Jessica Suriano has been through college graduation once. Now, just a year later, she’s doing it all again, graduating with her master’s degree in journalism.
Suriano was in the Accelerated Master’s Program for the University of Arizona School of Journalism, meaning she completed both her undergraduate and graduate degrees in a total of four years at the UA. She graduates with her master’s degree in just a few days.
“I didn’t really plan on grad school when I entered college, but when they told me, ‘Oh, by the way, you’re finishing your undergrad in three years,’ I was not expecting it,” Suriano said. “Then I found out I could get some funding for grad school if I just stayed in this program.”
Suriano said she had always planned to be at the UA for four years and decided to take advantage of the opportunity to get a master’s degree in such a short amount of time.
She said this year’s graduation will be different from her undergraduate graduation ceremony because it will feel more “final.”
“I think I am definitely going to be more emotional this year,” Suriano said. “Last year I knew I was coming back.”
Ava Garcia, Suriano’s friend and fellow journalism master’s student, feels the same way about this year’s graduation. Garcia completed the Accelerated Master’s Program alongside Suriano in the School of Journalism.
“It’s probably gonna be a lot more real and exciting,” Garcia said. “We’re stepping into the real world at this point.”
Garcia recalled meeting Suriano in the second semester of their freshman year at the UA and being friends ever since.
“Jess is a great friend,” Garcia said. “It’s been so much fun being in the program with her.”
Garcia said it was “exciting” that it worked out for the two of them to go through the same program and get to graduate with a master’s degree together.
“We both did [the program], and it’s been really nice to have someone on a similar track so we can kind of relate to things,” Garcia said.
Suriano said the class she is graduating with is fairly small and they’ve grown close over the past year. She said they all enjoy going to karaoke together to “blow off steam.”
“I think it’s the small things, just knowing that if I’m having a bad day or really struggling with anything, personally or journalistically, I could go into the grad lounge and vent about it and I would have friends there to help [me] pick myself back up,” Suriano said.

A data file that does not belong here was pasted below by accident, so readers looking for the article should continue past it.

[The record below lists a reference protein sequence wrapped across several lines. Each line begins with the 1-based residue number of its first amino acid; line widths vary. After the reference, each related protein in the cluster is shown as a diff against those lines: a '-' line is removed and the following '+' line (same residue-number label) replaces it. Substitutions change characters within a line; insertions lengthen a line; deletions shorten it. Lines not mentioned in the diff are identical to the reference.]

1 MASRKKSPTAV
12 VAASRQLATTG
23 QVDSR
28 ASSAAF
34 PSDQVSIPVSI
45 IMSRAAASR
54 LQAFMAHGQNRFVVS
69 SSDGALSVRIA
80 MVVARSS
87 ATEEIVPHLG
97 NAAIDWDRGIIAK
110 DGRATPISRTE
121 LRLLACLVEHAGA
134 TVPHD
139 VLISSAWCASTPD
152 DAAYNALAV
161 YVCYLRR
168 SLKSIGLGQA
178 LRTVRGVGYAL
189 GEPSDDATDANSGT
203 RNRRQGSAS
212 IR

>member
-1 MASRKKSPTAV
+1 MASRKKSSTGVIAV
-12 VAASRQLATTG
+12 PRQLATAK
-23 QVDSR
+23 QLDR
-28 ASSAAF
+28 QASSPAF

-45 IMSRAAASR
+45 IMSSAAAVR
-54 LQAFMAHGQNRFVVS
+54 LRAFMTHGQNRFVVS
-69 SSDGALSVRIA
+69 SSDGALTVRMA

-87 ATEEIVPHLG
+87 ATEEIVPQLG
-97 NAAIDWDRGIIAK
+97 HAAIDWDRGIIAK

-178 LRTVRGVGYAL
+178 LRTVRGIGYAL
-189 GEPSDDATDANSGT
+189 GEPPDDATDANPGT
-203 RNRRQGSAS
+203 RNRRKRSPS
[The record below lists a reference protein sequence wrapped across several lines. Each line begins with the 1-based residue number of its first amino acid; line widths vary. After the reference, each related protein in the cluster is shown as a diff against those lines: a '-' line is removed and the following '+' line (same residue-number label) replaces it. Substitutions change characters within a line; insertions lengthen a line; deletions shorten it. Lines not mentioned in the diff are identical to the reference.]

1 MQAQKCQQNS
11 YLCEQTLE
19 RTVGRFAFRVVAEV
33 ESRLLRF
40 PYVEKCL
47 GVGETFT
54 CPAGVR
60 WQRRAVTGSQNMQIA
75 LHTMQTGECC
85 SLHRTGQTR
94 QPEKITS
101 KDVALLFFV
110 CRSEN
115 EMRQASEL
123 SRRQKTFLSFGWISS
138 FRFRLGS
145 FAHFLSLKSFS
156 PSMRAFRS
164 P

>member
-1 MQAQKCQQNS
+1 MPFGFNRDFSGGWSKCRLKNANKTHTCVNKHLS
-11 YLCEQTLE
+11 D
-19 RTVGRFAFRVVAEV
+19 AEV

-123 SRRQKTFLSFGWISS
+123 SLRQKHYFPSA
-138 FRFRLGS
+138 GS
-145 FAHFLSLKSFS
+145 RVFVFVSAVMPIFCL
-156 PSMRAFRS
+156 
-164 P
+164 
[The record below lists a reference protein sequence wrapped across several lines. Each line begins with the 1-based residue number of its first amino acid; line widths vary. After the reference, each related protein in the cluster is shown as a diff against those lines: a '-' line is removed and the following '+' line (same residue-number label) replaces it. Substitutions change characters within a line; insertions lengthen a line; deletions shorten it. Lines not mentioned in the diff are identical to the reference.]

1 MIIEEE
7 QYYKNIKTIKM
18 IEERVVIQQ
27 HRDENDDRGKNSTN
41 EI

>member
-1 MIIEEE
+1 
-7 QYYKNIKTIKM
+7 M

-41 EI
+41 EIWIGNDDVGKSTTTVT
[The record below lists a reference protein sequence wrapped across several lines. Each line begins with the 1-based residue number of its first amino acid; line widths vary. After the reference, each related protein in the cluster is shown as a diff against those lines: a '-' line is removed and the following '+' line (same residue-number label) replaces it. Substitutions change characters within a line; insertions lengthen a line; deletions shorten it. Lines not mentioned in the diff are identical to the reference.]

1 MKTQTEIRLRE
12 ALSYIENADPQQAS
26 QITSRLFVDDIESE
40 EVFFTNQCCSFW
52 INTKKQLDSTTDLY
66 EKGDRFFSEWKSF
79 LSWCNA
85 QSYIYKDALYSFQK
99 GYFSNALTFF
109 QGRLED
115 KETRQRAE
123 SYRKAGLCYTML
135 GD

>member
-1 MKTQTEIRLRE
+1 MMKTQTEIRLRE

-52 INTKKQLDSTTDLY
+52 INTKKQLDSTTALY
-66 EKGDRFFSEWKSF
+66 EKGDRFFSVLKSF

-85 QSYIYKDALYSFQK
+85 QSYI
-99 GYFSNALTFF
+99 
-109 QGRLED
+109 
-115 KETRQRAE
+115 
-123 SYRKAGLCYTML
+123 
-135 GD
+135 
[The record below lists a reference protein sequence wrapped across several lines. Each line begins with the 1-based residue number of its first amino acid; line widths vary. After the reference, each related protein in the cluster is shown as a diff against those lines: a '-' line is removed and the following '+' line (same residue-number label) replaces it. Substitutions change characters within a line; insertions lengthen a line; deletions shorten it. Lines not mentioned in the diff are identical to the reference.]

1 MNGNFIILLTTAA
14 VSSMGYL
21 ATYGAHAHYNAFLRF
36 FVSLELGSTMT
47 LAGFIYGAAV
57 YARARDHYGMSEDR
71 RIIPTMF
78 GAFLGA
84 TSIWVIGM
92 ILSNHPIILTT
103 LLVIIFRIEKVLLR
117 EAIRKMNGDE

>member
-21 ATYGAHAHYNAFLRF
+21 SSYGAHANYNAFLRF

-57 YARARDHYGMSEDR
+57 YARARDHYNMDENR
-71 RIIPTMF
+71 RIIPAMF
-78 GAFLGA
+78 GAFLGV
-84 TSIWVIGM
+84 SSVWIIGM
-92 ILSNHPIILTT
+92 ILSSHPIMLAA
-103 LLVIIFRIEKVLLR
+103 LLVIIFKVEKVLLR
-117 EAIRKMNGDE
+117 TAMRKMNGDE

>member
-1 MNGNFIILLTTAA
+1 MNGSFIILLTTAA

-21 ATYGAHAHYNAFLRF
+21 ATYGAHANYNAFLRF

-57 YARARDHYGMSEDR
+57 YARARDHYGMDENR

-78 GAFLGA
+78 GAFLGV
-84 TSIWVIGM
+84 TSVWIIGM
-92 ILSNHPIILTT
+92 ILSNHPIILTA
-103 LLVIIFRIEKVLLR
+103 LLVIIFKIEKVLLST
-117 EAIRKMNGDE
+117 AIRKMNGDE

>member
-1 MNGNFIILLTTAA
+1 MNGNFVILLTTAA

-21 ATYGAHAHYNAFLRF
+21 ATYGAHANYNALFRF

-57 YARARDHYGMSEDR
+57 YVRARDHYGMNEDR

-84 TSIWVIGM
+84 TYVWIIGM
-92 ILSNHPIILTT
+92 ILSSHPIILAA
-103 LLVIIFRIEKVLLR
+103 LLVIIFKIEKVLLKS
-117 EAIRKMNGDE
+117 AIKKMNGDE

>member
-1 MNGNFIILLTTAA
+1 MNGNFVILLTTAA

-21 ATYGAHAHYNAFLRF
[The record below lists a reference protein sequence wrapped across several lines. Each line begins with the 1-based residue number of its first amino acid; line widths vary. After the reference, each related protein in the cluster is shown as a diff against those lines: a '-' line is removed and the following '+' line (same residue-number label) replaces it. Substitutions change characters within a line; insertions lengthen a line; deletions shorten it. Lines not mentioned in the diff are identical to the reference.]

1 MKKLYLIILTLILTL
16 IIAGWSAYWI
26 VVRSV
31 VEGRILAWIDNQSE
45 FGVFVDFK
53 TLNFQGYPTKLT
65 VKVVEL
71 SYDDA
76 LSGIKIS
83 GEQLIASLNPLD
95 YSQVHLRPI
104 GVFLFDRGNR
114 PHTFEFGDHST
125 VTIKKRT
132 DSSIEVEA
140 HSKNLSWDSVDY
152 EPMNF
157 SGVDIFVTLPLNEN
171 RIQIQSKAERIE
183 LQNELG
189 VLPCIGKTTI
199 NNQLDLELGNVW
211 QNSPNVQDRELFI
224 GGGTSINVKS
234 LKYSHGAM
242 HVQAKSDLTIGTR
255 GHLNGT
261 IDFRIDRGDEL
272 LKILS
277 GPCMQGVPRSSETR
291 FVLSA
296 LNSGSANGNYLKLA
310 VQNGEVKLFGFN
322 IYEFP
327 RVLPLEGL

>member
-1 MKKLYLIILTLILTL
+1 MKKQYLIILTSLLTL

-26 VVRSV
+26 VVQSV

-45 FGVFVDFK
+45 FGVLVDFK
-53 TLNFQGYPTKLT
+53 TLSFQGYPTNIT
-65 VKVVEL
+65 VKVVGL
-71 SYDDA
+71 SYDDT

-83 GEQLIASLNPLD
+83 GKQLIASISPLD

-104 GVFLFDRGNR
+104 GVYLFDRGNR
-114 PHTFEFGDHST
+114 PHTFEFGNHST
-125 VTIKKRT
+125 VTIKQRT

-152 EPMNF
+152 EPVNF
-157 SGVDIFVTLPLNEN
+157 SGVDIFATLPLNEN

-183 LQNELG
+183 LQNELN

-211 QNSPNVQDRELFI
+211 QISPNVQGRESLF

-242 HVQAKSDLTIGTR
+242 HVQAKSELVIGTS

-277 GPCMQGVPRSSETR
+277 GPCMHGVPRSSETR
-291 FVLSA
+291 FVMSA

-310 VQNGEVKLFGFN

She said those memories are what she will remember most from her class.
“Everyone is just very different, but the fact that we can appreciate how different we all are and still love each other is so indicative of why we all want to go into journalism,” Suriano said.
Suriano said she originally planned to go the science route in college. In high school, after writing an AP Literature paper on whether hate speech was free speech, she said her teacher at the time pulled her aside after she submitted the paper and told her to consider a career in writing.
After that conversation, Suriano decided to explore that path and ended up in journalism at the UA.
“I instantly fell in love with it,” Suriano said.
Suriano said this past year has been the most challenging one for her because her graduate school reporting project for the master’s degree focused on sexual assault at the UA. She said it was a big workload, but also a lot to take on mentally.
However, she said she felt that it forced her to learn how to find a balance between work life and self care.
Suriano said she hopes the rest of the graduates this year know that taking care of their mental health is incredibly important.
“As challenging as it was, it really probably helped me prepare for the real world a lot more than I realized it would,” Suriano said.
Suriano’s mother, Lori Suriano, said she is excited to see her daughter graduate with a master’s degree because she believes she is the first one in their family to do so.
“She’s gone an extra step in her education and everyone — our whole family — is very very proud of her,” Lori Suriano said. “We’re looking forward to that. We haven’t been to one of those events before.”
Lori Suriano said the family is excited to see where her daughter’s education takes her, and they are proud of her for completing this milestone of graduating with a master’s degree.
Suriano said she does not yet know what she wants to do after graduation but is excited about what the future of journalism holds for her.
“I’m overall really excited about figuring it out,” Suriano said. “I’m going to cast a wide net and see what sticks.”
She said she feels more ready now than she was last year to graduate and see what’s next for her after school.
“I’m 22, and I’m about to start a new chapter, and I think it just feels a lot more real because it’s actually here now,” Suriano said.
Follow Quincy Sinek on Twitter